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The Clarks: An American story of wealth, scandal, mystery

Why are the mansions of one of America’s richest women sitting vacant? Click to follow this photo narrative of the reclusive Huguette Clark and her father, William Andrews Clark, the "Paris millionaire senator." Where is Huguette Clark? And what will become of her fortune?

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Bill Dedman / msnbc.com

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From "Le Sénateur Qui Aimait La France," 2005, by André Baeyens

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Lewis Pub. Co., Chicago
William Andrews Clark in Las Vegas, the seat of Clark County, named for him. Then a United States senator, Clark spoke to a crowd in Las Vegas from his private Pullman railroad car in 1905. Not for reuse without permission of the University of Nevada, Las Vegas.
Marcus Daly [no date] Photograph By Davis Sandford
Thousand dollar bills in an envelope bearing the initials "W.A.C.," supposedly used to bribe Montana legislators to send William Andrews Clark to the U.S. Senate in 1899. Not for re-use without permission of the Montana Historical Society.
Senator William Andrews Clark of Montana. Clinedinst
Mark Twain Library Of Congress
The Butte Miner, 1904.
Anna La Chapelle Clark, 1904.
The Anaconda Standard, 1904, announcing the marriage of Sen. William Andrews Clark.
The home of Sen. William Andrews Clark at Fifth Avenue and 77th Street, which stood from approximately 1907 to 1927. Not for re-use without permission of The New-York Historical Society.
A gilded room in the Clark mansion on Fifth Avenue, the Salon Doré, now at the Corcoran Gallery in Washington, D.C.
Edgar Degas, "The Dance Class," c. 1873, oil on canvas, Corcoran Gallery of Art, Washington, William A. Clark Collection.
Detail of the William Andrews Clark house on Fifth Avenue. Not for reuse without permission of the New-York Historical Society.
One of the four art galleries in the William Andrews Clark mansion on Fifth Avenue.
The Easter Parade on Fifth Avenue, New York City, 1912, with Anna and former Sen. William Andrews Clark and their elder daughter, Andreé.
Ship's registry from 1914 trip to France by the Clark family. Postcard of the France, of the French line.
Copper king William Andrews Clark and his daughters, Andrée (left) and Huguette, in about 1915 at the Columbia Gardens amusement park, which he built for the people of Butte, Mont. Photo may not be re-used without written permission of MHS Research.
The social outings of Huguette Clark (and her friends from the private Miss Spence's School) were chronicled in the society pages of The New York Times through the 1920s.
William Andrews Clark died of pneumonia in his house on Fifth Avenue on March 2, 1925, at age 86.
William Andrews Clark was entombed in this mausoleum in Woodlawn Cemetery in the Bronx, N.Y. Bill Dedman
Detail of the William Andrews Clark mansion on Fifth Avenue in New York.
William Andrews Clark was entombed in this mausoleum in Woodlawn Cemetery in the Bronx, N.Y. Bill Dedman
Clark's will offered the bulk of his art colletion to the Metropolitan Museum of Art, just five blocks up Fifth Avenue, but only if the Met agreed to his conditions: It must house the art together, never breaking up the collection, and it must take all of it: the paintings, the statues, Italian Majolica ware from the 16th and 17th century, tapestries that hung in the billiard room, and lace. The Met said no. The art went to the second choice, the Corcoran in Washington, which built a wing (with Clark money) for the William A. Clark collection, across the street from the White House.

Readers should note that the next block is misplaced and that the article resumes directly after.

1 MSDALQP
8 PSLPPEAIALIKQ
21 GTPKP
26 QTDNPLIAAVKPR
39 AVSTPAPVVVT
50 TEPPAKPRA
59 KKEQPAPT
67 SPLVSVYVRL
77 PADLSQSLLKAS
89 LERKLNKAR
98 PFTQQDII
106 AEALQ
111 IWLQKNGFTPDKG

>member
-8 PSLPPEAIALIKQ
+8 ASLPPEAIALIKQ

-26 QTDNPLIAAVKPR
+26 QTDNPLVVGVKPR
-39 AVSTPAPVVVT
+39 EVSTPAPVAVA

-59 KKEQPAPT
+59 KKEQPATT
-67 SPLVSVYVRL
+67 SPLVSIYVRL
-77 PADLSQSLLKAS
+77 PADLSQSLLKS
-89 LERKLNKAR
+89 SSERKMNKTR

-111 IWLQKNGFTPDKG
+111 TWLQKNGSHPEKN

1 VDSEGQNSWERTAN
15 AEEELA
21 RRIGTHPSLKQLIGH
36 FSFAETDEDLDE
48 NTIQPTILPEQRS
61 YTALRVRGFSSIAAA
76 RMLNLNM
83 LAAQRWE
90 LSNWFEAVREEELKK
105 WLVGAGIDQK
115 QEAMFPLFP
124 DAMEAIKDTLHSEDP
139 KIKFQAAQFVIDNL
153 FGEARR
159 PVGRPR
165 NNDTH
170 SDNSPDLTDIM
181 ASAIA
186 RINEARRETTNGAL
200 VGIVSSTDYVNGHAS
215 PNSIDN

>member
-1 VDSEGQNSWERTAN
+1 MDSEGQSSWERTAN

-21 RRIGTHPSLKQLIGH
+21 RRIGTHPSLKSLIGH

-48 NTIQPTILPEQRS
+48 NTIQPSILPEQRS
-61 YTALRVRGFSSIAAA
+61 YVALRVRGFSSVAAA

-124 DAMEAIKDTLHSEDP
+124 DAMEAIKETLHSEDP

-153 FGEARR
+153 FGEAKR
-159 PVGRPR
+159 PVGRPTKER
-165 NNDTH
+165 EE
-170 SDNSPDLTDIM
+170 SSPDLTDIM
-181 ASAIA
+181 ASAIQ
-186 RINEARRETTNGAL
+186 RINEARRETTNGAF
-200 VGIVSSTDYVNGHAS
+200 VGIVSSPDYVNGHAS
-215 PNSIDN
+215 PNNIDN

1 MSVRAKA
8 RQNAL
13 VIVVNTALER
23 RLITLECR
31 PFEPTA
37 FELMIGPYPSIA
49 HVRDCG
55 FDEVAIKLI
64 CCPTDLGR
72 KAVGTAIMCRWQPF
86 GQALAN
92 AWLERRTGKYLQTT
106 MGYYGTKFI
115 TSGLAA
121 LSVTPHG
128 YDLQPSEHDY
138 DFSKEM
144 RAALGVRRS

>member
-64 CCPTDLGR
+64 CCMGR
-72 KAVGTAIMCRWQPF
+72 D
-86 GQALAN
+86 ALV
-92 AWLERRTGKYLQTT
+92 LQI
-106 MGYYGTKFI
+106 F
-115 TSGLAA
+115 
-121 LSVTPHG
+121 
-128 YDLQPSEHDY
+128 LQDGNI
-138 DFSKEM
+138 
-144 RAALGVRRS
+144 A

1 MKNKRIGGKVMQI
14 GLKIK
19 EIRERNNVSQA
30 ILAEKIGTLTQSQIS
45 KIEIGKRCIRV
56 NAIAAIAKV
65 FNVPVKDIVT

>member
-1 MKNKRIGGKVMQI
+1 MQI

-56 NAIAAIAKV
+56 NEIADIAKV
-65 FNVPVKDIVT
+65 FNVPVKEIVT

William Andrews Clark was entombed in this mausoleum in Woodlawn Cemetery in the Bronx, N.Y. Detail of the bronze door. Bill Dedman
William Merritt Chase "William Andrews Clark" c. 1915 oil on canvas, Corcoran Gallery of Art, Washington, D.C. Gift of William A. Clark.
Boy and smelters at Butte, Mont., c. 1904.
William Andrews Clark.
In 1928, Huguette Clark was married to William Gower, a law student and employee of her late father.
Bellosguardo, the Clark estate on the Pacific in Santa Barbara. Huguette Clark gave the salt pond on the inland side to the city in memory of her sister, Andreé. She also donated 135 acres to the Girl Scouts for Camp Andreé Clark in Briarcliff Manor, N.Y.
The Gowers were divorced in 1930, after Huguette Clark Gower and her mother and six servants moved to Reno for an ignominious summer to establish residency for the divorce proceedings.
Mrs. Hugnette Clark Gower, daughter of the late Senator W.A. Gower of Montana, upper magnate, who was granted a divorce from William MacDonald Gower in Reno, Nevada August 11, 1930, on grounds of desertion. The couple were married in Santa Barbara, California in 1928, and separated more than a year ago. There are no children, and the decree was awarded with neither property alimony settlement. (AP Photo) Taken in 1930, this is the last known photo of Huguette Clark. Source: Associated Press.
Bellosguardo, the Clark family estate in Santa Barbara.
"In the Roses," Pierre-Auguste Renoir, 1882.
Le Beau Château, the Clark estate in New Canaan, Ct.
Le Beau Château, the Huguette Clark country house in New Canaan, Conn.
A grand staircase in Le Beau Château, the Clark estate in New Canaan, Conn.
Le Beau Château, the Huguette Clark estate in New Canaan, Conn.
Le Beau Château, the Clark estate in New Canaan, Conn.
907 Fifth Avenue in New York City. Bill Dedman
Floorplan for 907 Fifth Avenue in New York.
Huguette Clark as a child in France. Family photo, from "Le Sénateur Qui Aimait La France," 2005, by André Baeyens
Huguette in Montana around 1923. Her father, Senator William A. Clark, made his fortune in Butte Copper Mining. Source: The Copper King Mansion.